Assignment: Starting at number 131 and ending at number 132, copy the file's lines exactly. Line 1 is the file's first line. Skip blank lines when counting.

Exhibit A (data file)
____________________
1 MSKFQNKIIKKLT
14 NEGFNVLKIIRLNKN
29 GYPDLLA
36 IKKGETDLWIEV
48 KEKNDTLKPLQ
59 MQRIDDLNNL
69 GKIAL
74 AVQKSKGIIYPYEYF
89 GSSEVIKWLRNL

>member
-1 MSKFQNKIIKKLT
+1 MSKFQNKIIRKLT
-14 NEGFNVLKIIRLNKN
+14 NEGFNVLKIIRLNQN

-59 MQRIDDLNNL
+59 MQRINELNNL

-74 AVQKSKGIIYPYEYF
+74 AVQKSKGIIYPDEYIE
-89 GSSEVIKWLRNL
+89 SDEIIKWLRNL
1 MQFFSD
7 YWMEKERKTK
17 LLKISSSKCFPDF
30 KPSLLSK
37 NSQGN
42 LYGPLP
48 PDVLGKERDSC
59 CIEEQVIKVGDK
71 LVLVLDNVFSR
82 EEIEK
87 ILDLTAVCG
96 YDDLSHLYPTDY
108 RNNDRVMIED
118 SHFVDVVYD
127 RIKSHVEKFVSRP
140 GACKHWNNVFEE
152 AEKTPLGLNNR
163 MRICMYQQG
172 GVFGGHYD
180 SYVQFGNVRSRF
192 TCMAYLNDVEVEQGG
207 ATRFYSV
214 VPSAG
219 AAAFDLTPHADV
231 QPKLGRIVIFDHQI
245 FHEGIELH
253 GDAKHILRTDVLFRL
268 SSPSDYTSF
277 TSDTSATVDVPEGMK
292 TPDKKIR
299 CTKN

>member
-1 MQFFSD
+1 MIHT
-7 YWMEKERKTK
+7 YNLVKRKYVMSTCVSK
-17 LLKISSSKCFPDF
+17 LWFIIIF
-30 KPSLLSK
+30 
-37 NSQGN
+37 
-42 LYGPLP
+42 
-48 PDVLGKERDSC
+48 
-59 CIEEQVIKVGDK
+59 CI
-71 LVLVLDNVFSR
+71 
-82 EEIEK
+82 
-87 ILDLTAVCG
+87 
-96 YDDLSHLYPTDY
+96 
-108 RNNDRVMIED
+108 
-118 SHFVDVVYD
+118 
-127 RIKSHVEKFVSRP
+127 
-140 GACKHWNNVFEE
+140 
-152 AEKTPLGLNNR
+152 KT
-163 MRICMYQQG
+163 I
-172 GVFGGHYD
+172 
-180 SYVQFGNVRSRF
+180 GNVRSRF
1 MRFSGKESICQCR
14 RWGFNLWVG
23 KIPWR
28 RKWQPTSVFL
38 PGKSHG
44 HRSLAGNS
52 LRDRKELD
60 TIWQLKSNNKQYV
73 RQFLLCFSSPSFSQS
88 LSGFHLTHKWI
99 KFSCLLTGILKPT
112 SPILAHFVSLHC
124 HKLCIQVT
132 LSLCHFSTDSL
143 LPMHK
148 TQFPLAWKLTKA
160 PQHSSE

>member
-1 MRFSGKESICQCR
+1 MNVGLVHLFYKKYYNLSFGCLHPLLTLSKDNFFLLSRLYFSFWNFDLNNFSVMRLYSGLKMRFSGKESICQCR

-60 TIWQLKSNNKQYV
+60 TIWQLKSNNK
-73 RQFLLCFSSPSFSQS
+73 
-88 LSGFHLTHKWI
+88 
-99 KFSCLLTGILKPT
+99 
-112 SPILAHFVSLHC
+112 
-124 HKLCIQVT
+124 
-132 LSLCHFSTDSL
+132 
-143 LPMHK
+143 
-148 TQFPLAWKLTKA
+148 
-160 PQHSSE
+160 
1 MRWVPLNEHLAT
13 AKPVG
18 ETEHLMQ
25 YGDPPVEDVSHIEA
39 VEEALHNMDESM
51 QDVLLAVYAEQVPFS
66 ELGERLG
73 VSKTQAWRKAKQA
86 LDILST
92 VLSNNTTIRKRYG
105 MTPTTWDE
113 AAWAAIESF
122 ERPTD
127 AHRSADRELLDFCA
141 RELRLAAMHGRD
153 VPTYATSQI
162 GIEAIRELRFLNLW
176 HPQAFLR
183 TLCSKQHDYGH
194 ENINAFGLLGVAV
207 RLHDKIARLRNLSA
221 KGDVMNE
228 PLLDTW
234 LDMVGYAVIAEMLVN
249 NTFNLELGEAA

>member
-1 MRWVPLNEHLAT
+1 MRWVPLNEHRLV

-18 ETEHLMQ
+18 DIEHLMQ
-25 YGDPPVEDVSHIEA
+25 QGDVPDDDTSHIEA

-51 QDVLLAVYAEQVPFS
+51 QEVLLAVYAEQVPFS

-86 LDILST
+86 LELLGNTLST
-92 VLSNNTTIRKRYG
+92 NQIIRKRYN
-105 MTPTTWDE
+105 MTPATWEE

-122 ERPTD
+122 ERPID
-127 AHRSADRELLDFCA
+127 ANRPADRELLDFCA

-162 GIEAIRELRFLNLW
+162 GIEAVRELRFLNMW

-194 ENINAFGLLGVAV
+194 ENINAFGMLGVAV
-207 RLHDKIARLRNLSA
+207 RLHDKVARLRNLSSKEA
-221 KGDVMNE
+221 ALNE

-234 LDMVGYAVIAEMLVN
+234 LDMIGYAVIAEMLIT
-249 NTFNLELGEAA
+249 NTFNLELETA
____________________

-160 PQHSSE
+160 